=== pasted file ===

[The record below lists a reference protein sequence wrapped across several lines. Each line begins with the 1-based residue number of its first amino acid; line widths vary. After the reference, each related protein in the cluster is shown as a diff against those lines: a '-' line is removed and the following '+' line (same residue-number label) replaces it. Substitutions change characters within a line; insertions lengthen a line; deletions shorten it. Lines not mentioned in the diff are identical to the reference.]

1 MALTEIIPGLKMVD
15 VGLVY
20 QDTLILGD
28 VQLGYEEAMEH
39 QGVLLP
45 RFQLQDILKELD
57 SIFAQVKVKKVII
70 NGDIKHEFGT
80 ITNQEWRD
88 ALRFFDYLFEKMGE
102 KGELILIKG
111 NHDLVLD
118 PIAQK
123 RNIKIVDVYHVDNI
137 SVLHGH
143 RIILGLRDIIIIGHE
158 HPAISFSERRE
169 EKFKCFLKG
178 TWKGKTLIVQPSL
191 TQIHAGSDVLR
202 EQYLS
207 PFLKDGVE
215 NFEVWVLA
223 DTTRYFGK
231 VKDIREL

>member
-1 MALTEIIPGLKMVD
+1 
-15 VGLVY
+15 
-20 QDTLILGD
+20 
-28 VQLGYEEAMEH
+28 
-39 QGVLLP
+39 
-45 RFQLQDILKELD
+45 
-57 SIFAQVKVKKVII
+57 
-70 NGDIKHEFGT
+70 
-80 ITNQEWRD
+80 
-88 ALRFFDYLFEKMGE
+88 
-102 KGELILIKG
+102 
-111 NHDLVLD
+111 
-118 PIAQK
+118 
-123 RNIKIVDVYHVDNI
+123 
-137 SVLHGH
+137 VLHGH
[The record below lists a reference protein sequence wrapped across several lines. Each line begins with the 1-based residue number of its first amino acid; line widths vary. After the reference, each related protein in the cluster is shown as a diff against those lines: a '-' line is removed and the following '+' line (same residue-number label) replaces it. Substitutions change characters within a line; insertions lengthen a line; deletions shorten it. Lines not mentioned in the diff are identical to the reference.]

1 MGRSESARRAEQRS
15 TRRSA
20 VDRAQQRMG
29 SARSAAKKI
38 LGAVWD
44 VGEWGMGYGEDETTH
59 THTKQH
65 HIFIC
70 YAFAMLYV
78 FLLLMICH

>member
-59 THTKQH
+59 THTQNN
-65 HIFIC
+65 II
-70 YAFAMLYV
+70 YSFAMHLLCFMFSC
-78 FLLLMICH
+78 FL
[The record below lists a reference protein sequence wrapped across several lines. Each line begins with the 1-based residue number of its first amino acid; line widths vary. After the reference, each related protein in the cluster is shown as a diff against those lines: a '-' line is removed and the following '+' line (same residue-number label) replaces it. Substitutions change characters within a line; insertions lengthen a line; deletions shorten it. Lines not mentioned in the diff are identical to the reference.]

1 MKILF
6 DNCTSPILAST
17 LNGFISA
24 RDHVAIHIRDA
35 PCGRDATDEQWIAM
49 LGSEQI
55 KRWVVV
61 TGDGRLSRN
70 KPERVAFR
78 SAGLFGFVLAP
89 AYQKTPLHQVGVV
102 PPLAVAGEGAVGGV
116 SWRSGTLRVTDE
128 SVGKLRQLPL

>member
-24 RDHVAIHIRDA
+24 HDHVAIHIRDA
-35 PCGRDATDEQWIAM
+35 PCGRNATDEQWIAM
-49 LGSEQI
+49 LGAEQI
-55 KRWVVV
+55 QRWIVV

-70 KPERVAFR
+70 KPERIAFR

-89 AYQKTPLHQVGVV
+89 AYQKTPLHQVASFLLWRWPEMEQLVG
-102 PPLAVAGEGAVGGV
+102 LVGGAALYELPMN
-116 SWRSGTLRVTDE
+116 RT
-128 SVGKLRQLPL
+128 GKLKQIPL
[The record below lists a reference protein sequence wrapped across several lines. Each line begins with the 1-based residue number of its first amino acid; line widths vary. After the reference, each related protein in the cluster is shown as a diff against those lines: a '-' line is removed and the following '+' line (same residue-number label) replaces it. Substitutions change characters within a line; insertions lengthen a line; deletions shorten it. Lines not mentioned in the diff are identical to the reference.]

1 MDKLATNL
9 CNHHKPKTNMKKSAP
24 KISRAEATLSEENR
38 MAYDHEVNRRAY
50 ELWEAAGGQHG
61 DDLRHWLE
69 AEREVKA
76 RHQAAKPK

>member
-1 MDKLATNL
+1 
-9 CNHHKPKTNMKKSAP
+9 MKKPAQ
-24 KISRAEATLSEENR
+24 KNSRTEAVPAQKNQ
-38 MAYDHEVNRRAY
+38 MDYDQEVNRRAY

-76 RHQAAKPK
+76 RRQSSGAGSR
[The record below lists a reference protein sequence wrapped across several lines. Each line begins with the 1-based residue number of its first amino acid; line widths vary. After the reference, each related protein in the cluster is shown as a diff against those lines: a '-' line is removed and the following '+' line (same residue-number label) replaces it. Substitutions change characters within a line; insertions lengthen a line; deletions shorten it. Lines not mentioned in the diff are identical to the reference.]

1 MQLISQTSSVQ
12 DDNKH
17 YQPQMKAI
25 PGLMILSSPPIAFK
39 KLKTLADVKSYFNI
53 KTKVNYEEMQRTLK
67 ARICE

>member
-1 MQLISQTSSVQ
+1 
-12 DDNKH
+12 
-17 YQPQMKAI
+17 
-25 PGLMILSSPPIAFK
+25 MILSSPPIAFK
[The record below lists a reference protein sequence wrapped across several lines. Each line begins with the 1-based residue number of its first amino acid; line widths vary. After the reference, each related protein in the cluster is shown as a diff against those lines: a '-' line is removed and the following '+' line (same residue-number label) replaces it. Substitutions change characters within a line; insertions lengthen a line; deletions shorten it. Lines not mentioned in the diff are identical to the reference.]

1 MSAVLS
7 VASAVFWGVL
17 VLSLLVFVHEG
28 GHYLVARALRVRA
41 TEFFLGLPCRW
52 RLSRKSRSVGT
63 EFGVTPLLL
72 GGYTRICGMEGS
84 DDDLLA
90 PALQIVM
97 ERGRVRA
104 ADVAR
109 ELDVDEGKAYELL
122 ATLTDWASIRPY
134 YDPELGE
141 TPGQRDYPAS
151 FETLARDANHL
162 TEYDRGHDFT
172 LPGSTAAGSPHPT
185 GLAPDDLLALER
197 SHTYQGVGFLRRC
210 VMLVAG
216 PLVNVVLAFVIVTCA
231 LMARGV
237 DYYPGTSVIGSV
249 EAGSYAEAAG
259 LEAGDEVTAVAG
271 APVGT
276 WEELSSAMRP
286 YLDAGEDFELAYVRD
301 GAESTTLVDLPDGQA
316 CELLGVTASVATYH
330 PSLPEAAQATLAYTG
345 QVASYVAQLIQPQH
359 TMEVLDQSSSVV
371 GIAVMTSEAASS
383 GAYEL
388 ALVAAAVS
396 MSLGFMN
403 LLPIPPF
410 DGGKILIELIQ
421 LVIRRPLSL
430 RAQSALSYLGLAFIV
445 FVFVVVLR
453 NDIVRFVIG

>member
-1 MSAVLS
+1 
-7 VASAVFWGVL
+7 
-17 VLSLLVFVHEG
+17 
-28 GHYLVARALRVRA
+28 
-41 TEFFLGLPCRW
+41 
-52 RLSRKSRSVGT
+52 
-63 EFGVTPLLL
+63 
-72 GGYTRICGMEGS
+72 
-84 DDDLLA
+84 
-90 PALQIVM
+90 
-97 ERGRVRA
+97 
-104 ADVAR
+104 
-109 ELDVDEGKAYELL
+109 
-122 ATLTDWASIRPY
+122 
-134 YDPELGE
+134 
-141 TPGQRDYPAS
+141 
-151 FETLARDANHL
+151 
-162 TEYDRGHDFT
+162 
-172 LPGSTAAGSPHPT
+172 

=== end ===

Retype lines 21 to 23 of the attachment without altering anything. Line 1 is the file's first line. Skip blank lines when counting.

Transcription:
191 TQIHAGSDVLR
202 EQYLS
207 PFLKDGVE